Workplace Express: FWO investigating 7-Eleven stores

The Fair Work Ombudsman is continuing to investigate 7-Eleven convenience stores in Victoria after finding more than a third of 56 stores it audited had breached workplace laws.

Following a self-audit process rolled out with the co-operation of 7-Eleven’s corporate headquarters, the FWO between September 2009 and February 2010 audited the time and wage keeping records, pay slip details, and wage payments of 56 franchisees in Melbourne and Geelong.

The audits uncovered a total of 24 breaches across 17 businesses, including 10 failures to pay weekend penalty rates and 7 instances of underpayment, resulting in the recovery of $32,378 in wages recovered for 62 employees.

However, unregistered retail and fast food union Unite says the feedback it has received from 7-Eleven employees suggests the audits may only have scratched the surface.

Secretary Anthony Main says the union has received a number of reports from employees claiming that in some cases franchisees fail to properly record hours worked or wages paid in their books.

The FWO’s audits would only uncover such conduct if they examined cash-register logins employees make that record their hours worked and compare them to the employer’s books – something Main says is not part of the FWO’s standard methodology.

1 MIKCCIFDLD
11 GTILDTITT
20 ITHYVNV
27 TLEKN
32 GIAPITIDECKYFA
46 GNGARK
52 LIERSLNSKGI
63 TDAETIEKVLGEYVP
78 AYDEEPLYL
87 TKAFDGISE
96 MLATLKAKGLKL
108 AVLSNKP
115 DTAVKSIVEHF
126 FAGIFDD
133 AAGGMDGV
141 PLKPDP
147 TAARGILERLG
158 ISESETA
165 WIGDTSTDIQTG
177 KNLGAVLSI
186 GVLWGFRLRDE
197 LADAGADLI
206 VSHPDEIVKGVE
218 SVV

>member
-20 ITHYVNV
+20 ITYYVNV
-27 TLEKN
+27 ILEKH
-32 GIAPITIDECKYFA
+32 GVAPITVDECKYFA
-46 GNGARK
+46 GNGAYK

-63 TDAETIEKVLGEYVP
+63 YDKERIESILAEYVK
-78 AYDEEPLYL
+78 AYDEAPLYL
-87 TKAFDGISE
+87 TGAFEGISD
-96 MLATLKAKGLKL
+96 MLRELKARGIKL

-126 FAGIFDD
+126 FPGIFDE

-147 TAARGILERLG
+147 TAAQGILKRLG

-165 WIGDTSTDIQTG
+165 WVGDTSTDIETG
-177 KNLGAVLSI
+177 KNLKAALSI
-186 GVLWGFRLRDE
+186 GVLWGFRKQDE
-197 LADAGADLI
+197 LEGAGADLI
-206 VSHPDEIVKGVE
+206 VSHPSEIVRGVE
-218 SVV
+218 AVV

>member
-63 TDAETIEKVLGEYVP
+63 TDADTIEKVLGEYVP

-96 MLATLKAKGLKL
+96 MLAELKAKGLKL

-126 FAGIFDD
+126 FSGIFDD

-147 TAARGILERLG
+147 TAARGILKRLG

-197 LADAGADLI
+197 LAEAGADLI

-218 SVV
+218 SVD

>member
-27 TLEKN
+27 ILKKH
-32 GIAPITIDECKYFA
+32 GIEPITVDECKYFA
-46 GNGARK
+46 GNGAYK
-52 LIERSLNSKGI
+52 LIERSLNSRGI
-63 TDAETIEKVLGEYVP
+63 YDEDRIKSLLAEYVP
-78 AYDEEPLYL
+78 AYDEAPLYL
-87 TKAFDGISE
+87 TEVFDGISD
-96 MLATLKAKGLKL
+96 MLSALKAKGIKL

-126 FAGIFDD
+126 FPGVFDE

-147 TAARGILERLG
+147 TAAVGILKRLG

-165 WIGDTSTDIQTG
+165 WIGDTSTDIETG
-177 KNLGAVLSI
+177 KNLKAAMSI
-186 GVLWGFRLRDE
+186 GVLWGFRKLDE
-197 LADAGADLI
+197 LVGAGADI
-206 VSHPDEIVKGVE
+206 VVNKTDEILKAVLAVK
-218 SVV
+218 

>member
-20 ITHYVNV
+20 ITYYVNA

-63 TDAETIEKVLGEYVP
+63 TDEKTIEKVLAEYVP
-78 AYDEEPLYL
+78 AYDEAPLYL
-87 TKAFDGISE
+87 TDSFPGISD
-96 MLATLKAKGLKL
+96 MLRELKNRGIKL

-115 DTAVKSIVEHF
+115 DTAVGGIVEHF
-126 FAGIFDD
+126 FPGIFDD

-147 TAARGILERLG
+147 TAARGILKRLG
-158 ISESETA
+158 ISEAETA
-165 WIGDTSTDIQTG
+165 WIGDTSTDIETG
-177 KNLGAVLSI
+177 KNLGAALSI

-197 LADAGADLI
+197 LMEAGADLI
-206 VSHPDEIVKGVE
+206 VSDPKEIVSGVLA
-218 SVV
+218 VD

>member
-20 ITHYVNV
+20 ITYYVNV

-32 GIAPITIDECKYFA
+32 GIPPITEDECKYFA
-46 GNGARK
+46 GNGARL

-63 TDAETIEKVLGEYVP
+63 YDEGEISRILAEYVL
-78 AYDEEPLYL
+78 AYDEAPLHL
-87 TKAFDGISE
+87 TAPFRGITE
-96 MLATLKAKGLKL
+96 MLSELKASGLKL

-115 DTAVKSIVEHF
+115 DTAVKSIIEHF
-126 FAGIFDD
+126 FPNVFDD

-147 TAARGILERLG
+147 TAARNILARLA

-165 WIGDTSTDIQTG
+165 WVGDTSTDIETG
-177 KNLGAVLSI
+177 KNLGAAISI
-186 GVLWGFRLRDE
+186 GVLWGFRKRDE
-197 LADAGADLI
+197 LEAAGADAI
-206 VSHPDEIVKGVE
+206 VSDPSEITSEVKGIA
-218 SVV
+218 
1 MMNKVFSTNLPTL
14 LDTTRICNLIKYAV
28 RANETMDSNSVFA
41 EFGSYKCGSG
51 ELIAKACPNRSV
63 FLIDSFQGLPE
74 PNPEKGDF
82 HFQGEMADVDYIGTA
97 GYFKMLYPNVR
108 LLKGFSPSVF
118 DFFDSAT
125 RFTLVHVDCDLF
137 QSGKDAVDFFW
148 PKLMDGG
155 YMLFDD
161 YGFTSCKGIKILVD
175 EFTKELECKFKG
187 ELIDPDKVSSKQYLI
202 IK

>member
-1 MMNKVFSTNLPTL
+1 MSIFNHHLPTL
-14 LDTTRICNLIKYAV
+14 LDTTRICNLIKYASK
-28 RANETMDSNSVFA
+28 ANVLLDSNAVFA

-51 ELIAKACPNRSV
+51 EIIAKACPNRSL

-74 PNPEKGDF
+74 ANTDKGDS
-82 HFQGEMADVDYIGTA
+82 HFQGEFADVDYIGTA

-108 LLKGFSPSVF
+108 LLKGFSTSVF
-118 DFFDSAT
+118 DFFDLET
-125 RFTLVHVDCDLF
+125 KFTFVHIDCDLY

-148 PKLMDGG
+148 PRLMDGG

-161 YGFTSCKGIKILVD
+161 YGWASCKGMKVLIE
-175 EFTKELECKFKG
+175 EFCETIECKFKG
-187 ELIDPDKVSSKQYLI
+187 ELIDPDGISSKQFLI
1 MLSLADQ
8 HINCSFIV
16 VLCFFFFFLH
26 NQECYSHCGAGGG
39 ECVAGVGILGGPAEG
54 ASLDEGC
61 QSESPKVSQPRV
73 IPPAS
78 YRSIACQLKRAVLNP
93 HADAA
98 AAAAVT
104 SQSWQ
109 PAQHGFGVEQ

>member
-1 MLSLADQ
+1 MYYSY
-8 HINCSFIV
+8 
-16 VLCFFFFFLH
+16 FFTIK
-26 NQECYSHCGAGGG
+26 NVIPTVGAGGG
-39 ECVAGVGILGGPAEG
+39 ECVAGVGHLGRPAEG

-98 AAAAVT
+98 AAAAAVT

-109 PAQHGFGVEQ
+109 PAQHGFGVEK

“These breaches they have found are only what you see on the books – they don’t show hours they work kept off the books and an audit simply won’t address that, you need to dig deeper to find where the bodies are buried,” he says.

The FWO through a spokesperson said it “is aware of the concerns raised by Unite and is currently conducting further investigations of 7-Eleven stores. As this investigation is ongoing it is not appropriate to comment further at this time. The Fair Work Ombudsman intends to conduct education and compliance campaigns in the 24 hour convenience store sector in the future.”

The watchdog is already prosecuting the former operator of two stores, Bosen Pty Ltd, for $85,508 in underpayments that it alleges occurred after the employer “listed the workers’ pay rates at double what they were actually paid – and recorded half the number of hours they actually worked – to make it appear the employees were being paid correctly”.